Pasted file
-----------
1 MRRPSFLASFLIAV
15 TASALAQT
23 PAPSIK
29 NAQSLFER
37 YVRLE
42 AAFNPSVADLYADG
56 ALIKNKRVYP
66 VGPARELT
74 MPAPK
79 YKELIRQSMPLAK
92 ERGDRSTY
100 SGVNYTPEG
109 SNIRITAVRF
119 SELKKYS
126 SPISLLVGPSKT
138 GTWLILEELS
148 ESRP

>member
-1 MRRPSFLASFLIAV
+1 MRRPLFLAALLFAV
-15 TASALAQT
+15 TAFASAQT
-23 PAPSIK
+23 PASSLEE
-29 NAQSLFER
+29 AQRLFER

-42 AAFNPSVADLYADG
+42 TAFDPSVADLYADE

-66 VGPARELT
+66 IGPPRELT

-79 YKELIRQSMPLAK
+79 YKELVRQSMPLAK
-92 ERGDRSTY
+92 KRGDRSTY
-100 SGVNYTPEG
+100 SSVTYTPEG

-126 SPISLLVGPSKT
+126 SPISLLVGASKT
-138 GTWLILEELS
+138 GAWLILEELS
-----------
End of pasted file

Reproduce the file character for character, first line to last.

1 MRRPSFLASFLIAV
15 TASALAQT
23 PAPSIK
29 NAQSLFER
37 YVRLE
42 AAFNPSVADLYADG
56 ALIKNKRVYP
66 VGPARELT
74 MPAPK
79 YKELIRQSMPLAK
92 ERGDRSTY
100 SGVNYTPEG
109 SNIRITAVRF
119 SELKKYS
126 SPISLLVGPSKT
138 GTWLILEELS
148 ESRP

>member
-1 MRRPSFLASFLIAV
+1 MRRPLFLAALLFAV
-15 TASALAQT
+15 TAFASAQT
-23 PAPSIK
+23 PASSLEE
-29 NAQSLFER
+29 AQRLFER

-42 AAFNPSVADLYADG
+42 TAFDPSVADLYADE

-66 VGPARELT
+66 IGPPRELT

-79 YKELIRQSMPLAK
+79 YKELVRQSMPLAK
-92 ERGDRSTY
+92 KRGDRSTY
-100 SGVNYTPEG
+100 SSVTYTPEG

-126 SPISLLVGPSKT
+126 SPISLLVGASKT
-138 GTWLILEELS
+138 GAWLILEELS